Dear Doctor: Our granddad went through a really hard time after our grandmother died last summer. He turned into a hermit. Now he’s set on getting a dog, which our mom thinks is a bad idea because of all the extra work. But my brothers and I think a pet will help him be active and make him feel better. Who’s right?
Dear Reader: We’re sorry to learn of your grandmother’s passing and of your grandfather’s struggles without her. The loss of a spouse can be devastating. It’s not unusual for people to deal with grief by withdrawing from the world, a reaction that can all too easily become an ongoing habit.
When it comes to sharing a home with a dog, both your mom and you kids have valid points. There is no question that properly caring for a dog takes time and effort, to say nothing of money for food, pet supplies and the inevitable vet bills. But you and your brothers have a persuasive body of research on your side. A number of studies have linked pet ownership to a range of physical and psychological benefits. These include a positive effect on stress, blood pressure, depression and loneliness, to name just a few.
Now the results of a new study are shedding light on the benefits of pet ownership for older adults. In response to a poll conducted by researchers at the University of Michigan’s School of Public Health, pet owners reported that the many challenges of aging are made easier due to the pets in their lives. Researchers sent the online poll to about 2,000 randomly selected adults between the ages of 50 and 80, and about 65 percent of the group completed the poll.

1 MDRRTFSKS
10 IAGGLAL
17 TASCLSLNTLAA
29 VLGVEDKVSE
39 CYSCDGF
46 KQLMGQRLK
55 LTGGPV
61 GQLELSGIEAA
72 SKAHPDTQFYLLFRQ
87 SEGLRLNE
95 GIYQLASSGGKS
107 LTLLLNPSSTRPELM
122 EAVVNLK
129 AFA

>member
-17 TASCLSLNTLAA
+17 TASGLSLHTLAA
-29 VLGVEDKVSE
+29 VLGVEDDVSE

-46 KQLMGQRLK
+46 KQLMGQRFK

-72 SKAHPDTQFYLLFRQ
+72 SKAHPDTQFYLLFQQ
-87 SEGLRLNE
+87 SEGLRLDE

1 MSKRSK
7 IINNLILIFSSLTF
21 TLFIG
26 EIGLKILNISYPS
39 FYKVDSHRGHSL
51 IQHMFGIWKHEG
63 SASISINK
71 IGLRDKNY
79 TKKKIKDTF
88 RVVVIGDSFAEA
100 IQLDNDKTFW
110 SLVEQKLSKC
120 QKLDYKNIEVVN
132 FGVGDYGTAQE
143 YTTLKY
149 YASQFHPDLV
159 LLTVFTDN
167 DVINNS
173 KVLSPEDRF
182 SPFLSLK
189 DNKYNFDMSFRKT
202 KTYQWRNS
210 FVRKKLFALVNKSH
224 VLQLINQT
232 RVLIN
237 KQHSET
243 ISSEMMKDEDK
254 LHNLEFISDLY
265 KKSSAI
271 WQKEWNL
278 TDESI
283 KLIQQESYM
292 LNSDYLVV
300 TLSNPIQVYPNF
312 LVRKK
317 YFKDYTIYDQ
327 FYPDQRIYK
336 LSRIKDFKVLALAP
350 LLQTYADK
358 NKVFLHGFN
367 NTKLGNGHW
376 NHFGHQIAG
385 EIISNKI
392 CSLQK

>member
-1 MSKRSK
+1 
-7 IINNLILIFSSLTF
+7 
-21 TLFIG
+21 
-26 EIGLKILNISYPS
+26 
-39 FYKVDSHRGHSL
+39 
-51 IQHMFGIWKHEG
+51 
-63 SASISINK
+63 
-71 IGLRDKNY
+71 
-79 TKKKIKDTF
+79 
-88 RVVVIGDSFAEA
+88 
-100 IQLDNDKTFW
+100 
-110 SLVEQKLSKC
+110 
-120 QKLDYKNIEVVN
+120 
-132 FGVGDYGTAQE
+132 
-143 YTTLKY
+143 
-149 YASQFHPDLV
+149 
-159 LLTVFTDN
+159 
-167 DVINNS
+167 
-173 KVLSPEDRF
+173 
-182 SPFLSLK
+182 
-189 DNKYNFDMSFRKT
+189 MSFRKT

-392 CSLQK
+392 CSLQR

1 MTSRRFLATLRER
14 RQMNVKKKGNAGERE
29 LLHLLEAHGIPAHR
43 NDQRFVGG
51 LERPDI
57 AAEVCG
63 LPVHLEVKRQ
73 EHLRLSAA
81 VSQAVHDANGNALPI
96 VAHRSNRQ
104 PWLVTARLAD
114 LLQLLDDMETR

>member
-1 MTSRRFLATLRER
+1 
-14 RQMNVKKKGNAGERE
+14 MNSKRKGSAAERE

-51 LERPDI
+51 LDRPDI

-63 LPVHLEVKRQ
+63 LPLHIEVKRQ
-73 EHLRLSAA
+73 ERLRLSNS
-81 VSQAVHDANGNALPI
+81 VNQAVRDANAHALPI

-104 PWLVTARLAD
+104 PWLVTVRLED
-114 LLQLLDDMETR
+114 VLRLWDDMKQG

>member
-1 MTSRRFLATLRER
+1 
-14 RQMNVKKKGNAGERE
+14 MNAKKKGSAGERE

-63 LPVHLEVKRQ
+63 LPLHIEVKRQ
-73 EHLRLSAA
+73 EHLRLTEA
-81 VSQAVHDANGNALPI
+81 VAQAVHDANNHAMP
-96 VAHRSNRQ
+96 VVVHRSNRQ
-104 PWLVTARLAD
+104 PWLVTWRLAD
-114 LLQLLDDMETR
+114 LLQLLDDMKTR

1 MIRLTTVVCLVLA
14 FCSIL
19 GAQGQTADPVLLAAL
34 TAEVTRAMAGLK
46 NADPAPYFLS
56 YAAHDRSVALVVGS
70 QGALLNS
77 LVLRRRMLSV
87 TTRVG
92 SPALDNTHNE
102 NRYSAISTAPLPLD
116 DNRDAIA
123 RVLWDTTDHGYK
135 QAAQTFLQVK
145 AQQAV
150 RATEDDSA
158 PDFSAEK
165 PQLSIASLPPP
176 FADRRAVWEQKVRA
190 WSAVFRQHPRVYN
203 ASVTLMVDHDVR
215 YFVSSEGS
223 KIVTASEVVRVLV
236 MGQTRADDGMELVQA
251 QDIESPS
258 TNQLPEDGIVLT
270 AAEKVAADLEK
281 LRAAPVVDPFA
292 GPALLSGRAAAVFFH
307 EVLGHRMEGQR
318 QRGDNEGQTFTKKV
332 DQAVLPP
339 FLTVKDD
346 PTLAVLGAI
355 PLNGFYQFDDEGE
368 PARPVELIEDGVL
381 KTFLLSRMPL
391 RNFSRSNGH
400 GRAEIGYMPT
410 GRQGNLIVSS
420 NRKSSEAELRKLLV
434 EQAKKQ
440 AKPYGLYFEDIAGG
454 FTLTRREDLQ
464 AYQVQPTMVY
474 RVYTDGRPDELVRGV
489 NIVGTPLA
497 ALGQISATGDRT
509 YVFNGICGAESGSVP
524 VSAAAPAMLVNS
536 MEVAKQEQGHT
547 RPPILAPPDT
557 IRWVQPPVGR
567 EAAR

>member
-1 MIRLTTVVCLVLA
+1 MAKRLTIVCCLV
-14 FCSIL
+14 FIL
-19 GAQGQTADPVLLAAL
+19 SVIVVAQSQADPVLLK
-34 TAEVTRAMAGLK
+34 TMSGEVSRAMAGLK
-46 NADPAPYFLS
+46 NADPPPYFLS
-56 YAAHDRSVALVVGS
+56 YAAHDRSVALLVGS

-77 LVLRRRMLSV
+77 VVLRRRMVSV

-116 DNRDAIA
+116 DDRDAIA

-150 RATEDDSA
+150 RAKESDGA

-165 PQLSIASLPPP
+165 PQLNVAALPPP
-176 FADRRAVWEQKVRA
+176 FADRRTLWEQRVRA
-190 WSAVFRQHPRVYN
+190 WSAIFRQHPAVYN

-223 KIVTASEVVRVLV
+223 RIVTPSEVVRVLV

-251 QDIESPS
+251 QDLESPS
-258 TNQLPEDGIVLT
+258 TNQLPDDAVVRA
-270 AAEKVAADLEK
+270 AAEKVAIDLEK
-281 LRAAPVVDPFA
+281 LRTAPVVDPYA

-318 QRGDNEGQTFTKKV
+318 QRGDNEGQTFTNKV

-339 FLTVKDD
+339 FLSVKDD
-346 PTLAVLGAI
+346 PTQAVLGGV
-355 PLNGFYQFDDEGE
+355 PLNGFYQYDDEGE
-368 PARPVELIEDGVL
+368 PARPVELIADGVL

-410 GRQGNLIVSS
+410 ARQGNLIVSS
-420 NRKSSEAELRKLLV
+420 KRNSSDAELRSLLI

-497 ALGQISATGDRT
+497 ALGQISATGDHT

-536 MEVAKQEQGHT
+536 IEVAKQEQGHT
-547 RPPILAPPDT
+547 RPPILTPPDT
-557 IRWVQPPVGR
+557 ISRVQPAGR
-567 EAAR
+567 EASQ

More than half of all respondents reported owning a pet, and 55 percent of those said they had two or more pets in their homes. The majority of those pets (68 percent) were dogs. Almost half of respondents lived with cats and 16 percent reported having a small pet such as a hamster, bird or fish.
More than three-quarters of the pet owners said their animal companions eased stress, kept them active and helped them to connect with people. The positive effects of pet ownership were particularly evident among those who rated their own physical health as poor or fair. Seventy percent of those reported that the presence of their pets helped them cope with the physical and emotional symptoms of illness, and almost half said their pets helped distract them from physical pain. Close to 90 percent of all pet owners said that their animals helped them to enjoy life and made them feel loved.
At the same time, it’s important be clear-eyed about the challenges of pet ownership. About 20 percent admitted to financial pressures due to pets. And 80 percent reported that they had help in caring for their animals, which means you and your mom may have to pitch in if your grandfather does get his dog.
The findings from this poll should give your mom, you kids and your grandfather plenty to consider as the dog decision gets made.
Eve Glazier, M.D., MBA, is an internist and associate professor of medicine at UCLA Health. Elizabeth Ko, M.D., is an internist and assistant professor of medicine at UCLA Health.